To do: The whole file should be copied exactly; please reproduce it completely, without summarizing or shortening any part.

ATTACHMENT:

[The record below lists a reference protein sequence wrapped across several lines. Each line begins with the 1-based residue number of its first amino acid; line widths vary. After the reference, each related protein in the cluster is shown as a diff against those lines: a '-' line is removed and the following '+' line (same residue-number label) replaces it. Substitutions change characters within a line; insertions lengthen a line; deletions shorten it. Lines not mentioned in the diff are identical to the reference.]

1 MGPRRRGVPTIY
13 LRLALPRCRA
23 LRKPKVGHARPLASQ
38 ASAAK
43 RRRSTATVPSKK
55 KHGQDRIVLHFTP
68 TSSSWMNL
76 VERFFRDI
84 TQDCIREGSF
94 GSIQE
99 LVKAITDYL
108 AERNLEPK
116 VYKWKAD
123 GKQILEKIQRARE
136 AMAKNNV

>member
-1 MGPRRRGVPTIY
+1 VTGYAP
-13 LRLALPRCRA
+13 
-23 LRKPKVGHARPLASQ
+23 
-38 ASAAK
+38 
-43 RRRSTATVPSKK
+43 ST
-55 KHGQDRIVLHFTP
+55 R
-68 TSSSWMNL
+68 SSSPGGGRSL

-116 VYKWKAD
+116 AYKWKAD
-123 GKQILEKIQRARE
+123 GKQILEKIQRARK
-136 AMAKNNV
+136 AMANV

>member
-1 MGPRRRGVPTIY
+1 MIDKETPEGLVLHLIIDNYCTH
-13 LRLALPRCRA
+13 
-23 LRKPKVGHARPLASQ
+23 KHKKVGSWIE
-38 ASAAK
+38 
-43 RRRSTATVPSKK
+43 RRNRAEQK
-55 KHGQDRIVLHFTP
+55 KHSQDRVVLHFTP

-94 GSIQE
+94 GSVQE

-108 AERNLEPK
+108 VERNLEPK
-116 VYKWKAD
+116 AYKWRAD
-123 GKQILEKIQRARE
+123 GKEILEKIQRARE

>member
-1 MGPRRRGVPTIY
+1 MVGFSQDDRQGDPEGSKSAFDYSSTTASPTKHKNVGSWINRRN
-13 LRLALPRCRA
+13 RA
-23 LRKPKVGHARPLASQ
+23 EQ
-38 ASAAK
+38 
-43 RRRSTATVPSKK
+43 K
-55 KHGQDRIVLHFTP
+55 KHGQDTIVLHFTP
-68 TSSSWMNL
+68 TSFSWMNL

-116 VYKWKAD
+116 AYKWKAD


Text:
[The record below lists a reference protein sequence wrapped across several lines. Each line begins with the 1-based residue number of its first amino acid; line widths vary. After the reference, each related protein in the cluster is shown as a diff against those lines: a '-' line is removed and the following '+' line (same residue-number label) replaces it. Substitutions change characters within a line; insertions lengthen a line; deletions shorten it. Lines not mentioned in the diff are identical to the reference.]

1 MGPRRRGVPTIY
13 LRLALPRCRA
23 LRKPKVGHARPLASQ
38 ASAAK
43 RRRSTATVPSKK
55 KHGQDRIVLHFTP
68 TSSSWMNL
76 VERFFRDI
84 TQDCIREGSF
94 GSIQE
99 LVKAITDYL
108 AERNLEPK
116 VYKWKAD
123 GKQILEKIQRARE
136 AMAKNNV

>member
-1 MGPRRRGVPTIY
+1 VTGYAP
-13 LRLALPRCRA
+13 
-23 LRKPKVGHARPLASQ
+23 
-38 ASAAK
+38 
-43 RRRSTATVPSKK
+43 ST
-55 KHGQDRIVLHFTP
+55 R
-68 TSSSWMNL
+68 SSSPGGGRSL

-116 VYKWKAD
+116 AYKWKAD
-123 GKQILEKIQRARE
+123 GKQILEKIQRARK
-136 AMAKNNV
+136 AMANV

>member
-1 MGPRRRGVPTIY
+1 MIDKETPEGLVLHLIIDNYCTH
-13 LRLALPRCRA
+13 
-23 LRKPKVGHARPLASQ
+23 KHKKVGSWIE
-38 ASAAK
+38 
-43 RRRSTATVPSKK
+43 RRNRAEQK
-55 KHGQDRIVLHFTP
+55 KHSQDRVVLHFTP

-94 GSIQE
+94 GSVQE

-108 AERNLEPK
+108 VERNLEPK
-116 VYKWKAD
+116 AYKWRAD
-123 GKQILEKIQRARE
+123 GKEILEKIQRARE

>member
-1 MGPRRRGVPTIY
+1 MVGFSQDDRQGDPEGSKSAFDYSSTTASPTKHKNVGSWINRRN
-13 LRLALPRCRA
+13 RA
-23 LRKPKVGHARPLASQ
+23 EQ
-38 ASAAK
+38 
-43 RRRSTATVPSKK
+43 K
-55 KHGQDRIVLHFTP
+55 KHGQDTIVLHFTP
-68 TSSSWMNL
+68 TSFSWMNL

-116 VYKWKAD
+116 AYKWKAD